The Technium

Ideas Want to be Shared


Idea_Commons

I have contrarian ideas on intellectual property. I’ve come to think that the natural home of ideas is in the commons, that they should not be “owned” for very long. My perspective is neither widespread, nor part of current law, nor have I seen it articulated elsewhere, but I think it might be a better alternative, so I am presenting it here.

The default metaphor for intellectual property in modern times is “ownership.” In this model of ownership, all ideas, stories, inventions, characters, product names, techniques are understood to be inherently born as the property of their creator. These thoughts-made-real are seen to be owned by the mind that births them. You think them, you own them. With this status of ownership, intangible creations such as a novel, a musical melody, a plot, a phrase, formula, etc — all things created by a mind — are given a monopoly of rights in order to encourage further creations by the same creator. And to spur others to create.  This lawful monopoly — such as copyright, patents, trademarks — protects the creation from being used by others for gain. By current law, this inherent monopolistic ownership is held strongly for long periods of time, ranging from decades to a century, depending on the conceptual type (patents may be 17 years while copyright may exceed lifetimes). This awarded monopoly has a few exceptions for very limited special cases, such as “fair use” and public domain. In these modes anyone can fairly use the invention for their own purposes. Certain restrictions may apply, like if the use might need to be for education, or for parody, or so used in a transformative way, or bettered by the use. These exceptions were to be kept to an absolute minimum in order to maximize the monopoly of the hard working creator. This framing plays into both the modern idea of ownership as the sacred foundation of wealth and prosperity, but it also plays into the idea of creator as a hero, or at least as the bedrock of progress.

I believe this arrangement is misguided. The whole framework should be inverted. Public domain and fair use should be the default, and an IP monopoly should be the exception.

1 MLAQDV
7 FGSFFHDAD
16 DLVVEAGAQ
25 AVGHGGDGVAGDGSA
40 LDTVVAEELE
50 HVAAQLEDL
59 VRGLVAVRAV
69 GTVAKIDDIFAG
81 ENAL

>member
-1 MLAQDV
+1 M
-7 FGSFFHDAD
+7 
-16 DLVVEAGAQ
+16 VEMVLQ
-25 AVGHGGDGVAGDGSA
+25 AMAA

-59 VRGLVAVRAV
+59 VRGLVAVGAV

We have tons of evidence today that independent simultaneous invention is the norm for ideas in science and technology and even to a surprising extent in literature and art. Most technical things, often even artistic things, are invented by more than one person, at the same time, independently. In other words if X did not create it, Y will soon afterwards, if he/she has not already invented it before. Further, we now know almost all “new” things are recombinations of old things (a new book is a recombination of pre-existing dictionary words), and even the most inventive creative work is still mostly older ideas, concepts, patterns borrowed from others. Breakthrough ideas are usually made with the addition of one small idea to a mountain of other, older ideas. In that way ideas are really ecosystems. Ideas can not stand alone; they depend on other ideas for their force. Of course there can be a gem of a really original idea in a work but it is deeply entangled in a deep web of old patterns. More importantly, we have a mistakenly romantic notion of how those crucial key ideas arrive. The popular notion is the hero creates the key idea with immense struggle alone, and if it were not for them, this greatness  would otherwise never appear. We tend to believe that Einstein’s, or Picasso’s, or Tolkien’s ideas or patterns would have only come to them, but that is incorrect. The evidence shows otherwise (read a good biography), which is why today every single creation (either artistic, technical, or scientific) that becomes super successful will be sued by others who claim to have invented, discovered, or created something similar at the same time or before. The more our modern world gets connected in real time, the more visible this multiple creation becomes. People have the same great idea at the same time.  And increasingly more people are having the same idea at the same time. That is because the ideas arise from our common wealth.